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How to recapture your 20s
April 2, 2012 7:55 PM   Subscribe

For practically everyone I know, myself included, their 20s contained the best times of their lives and many experiences that likely will not be repeated or enjoyed as thoroughly as they get older. What is the secret for me - or anyone else - to recapture the magic of youth as life goes on and responsibilities grow? More details, including snowflakes, inside.

Let's take Age 26 as an example of happiness. For me, that was about half of 2006 and half of 2007. I had a job that didn't pay too well but was challenging, enjoyable, and allowed me to watch Major League Baseball for free 81 times/year. (I worked for an MLB team.) The people at my job were some of my best friends; we went out a lot to bars or movies or to eat or play basketball, made great memories, and keep in touch. I was living in Florida, which allowed me to swim almost year-round and go to the beach whenever I wanted. Out-of-state friends and family visited fairly regularly, which, again, allowed for great times and great memories. I got married to an amazing woman and had arguably the best day of my life - our wedding day. I visited Hawaii and travelled a few times (but not too often to be annoying) for work. Life was simple and life was good, filled with fun and joy.

Fast forward about five years. My wife and I moved back to our home state (for a variety of reasons, which are somewhat relevant here but rather lengthy), bought a wonderful house (for cheap) in a fine school district, and just had our first baby (he's healthy and wonderful). My wife gets to see her family more, we get to see our close friends consistently, and I have reconnected with my alma mater. We make enough money to live comfortably, give to charity and often volunteer. We're both healthy. I exercise regularly, am part of a book club, don't overwork, and see my two best friends almost every week, usually more often than once a week. I host poker tournaments about once a month at my house. I avoid excessive television and internet usage. Yet...it all feels sort of...hollow. I think I made my bed, settled, grew up...whatever you want to call it, and it's really not sitting well with me.

Thus, back to the question...how to recapture the magic of 26 (not to mention 21 and 22)...how did you do it? (Bear in mind: While as appealing as stopping it all and moving to a beach in Hawaii (for example) sounds great in theory, I do view it as unrealistic.)
posted by st starseed to Human Relations (54 answers total) 56 users marked this as a favorite
 
You're a dad now, it's time to recapture the magic by seeing everything through the eyes of your child.

That's my plan, anyway.
posted by davey_darling at 8:01 PM on April 2, 2012 [7 favorites]


Consider the poissibility that you just stumbled into a really great situation at age 26, and your age wasn't the proximate cause of your happiness.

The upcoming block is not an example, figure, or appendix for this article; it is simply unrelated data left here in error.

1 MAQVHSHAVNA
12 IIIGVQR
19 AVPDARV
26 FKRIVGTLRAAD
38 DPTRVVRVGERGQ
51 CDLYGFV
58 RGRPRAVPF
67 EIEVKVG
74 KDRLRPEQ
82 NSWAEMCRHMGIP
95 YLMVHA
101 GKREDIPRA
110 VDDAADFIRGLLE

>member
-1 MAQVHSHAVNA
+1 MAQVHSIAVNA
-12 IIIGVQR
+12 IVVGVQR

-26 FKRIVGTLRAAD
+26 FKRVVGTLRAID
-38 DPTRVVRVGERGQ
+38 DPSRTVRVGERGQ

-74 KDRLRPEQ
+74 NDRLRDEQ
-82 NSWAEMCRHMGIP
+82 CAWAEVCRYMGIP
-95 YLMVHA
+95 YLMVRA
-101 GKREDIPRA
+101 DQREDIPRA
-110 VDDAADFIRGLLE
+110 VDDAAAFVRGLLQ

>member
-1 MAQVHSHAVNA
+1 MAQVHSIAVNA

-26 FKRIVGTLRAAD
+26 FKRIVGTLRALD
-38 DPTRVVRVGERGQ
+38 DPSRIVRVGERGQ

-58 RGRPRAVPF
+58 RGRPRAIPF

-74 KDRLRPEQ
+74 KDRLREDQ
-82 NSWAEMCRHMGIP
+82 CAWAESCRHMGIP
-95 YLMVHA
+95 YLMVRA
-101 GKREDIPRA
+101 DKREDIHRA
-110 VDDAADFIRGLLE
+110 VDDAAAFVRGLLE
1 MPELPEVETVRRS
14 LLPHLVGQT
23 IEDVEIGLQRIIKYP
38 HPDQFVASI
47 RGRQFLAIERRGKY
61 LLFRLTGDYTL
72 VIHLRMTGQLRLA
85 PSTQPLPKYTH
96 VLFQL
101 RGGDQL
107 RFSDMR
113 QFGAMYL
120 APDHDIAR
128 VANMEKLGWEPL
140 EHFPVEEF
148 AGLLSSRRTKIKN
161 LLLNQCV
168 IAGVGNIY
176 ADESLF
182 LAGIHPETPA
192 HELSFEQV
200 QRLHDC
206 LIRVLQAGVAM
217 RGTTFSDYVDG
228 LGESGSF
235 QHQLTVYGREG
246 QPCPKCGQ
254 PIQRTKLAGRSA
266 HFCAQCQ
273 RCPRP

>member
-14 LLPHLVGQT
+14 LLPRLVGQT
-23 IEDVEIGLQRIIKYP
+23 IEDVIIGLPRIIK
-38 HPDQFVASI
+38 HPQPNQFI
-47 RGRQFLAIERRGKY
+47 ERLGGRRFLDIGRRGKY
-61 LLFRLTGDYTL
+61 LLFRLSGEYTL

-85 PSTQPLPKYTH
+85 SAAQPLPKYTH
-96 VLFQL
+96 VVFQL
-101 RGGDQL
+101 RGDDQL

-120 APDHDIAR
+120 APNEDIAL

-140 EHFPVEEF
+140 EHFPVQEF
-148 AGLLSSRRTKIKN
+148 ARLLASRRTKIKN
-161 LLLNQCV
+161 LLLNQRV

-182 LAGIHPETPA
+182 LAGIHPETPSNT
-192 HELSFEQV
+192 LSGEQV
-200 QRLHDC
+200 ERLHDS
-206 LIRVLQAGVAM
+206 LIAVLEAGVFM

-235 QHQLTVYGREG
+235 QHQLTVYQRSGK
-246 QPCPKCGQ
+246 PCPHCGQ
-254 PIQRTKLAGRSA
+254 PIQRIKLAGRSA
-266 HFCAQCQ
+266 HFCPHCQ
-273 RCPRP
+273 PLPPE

posted by phrontist at 8:01 PM on April 2, 2012 [35 favorites]


Your life sounds pretty awesome. Start spending some time volunteering with those who aren't as well off as you. You won't be recapturing your young, wild times, but your life will almost certainly start to feel less hollow.

And, to counter your opening statement: what I have heard most often is that people enjoy their 40s-60s much, much more than their 20s (because the relative stability and child-having happy times make up for any excitement they may miss from their youth).
posted by phunniemee at 8:05 PM on April 2, 2012 [3 favorites]


You need to immediately go out and meet some senior citizens living life to the fullest and get readjusted!

Nothing to do with age - everything to do with attitude. What's unrealistic about moving to Hawaii if you want to?
posted by gomichild at 8:06 PM on April 2, 2012 [2 favorites]


When you were 26, were you trying to recapture anything? It sounds like, no, you weren't. So the first step must be to forget about living in the past. If your current life is unsatisfying, the solution to that is going to be in changing it into something else, at which time, you will actually be older, not younger.
posted by thelonius at 8:07 PM on April 2, 2012 [18 favorites]


Did you settle down and have a kid because you really wanted to settle down and have a kid, or out of simple inertia? Because having a kid is great, but only if you really want to have a kid.
posted by bardic at 8:10 PM on April 2, 2012 [3 favorites]


Stop recapturing and just capture. Or don't. Enjoy each moment. Your life sounds awesome.
posted by mannequito at 8:10 PM on April 2, 2012 [7 favorites]


The magic will change and the memories will stay. For me it was age 27 and I haven't been able to recapture it because the situation has completely changed. I am no longer single, I make loads more money and I have to make decisions considering the others around me who are affected by these. BUT, there are really cool moments that have come in to replace the great times I had in my 20's. I am financially much more comfortable. I watch in amazement as my daughter dances on stage and grows into one of the neatest teens I've ever seen. We get to go away and travel and stay in places that aren't total shitholes (mind you I didn't mind the shitholes when I was 20 something).

I no longer have to worry about the boyfriend I am with cheating on me or looking for a boyfriend for that matter. I know the rubbish will go out every week because my husband does that. So maybe some of the adventure and adrenalin is gone but it has been replaced by something a little different. When I see my friends from the times when I was 20 something it is a great reunion. I like seeing how we all have changed but being able to hold on to the friendship and the memories - seeing how our kids have grown.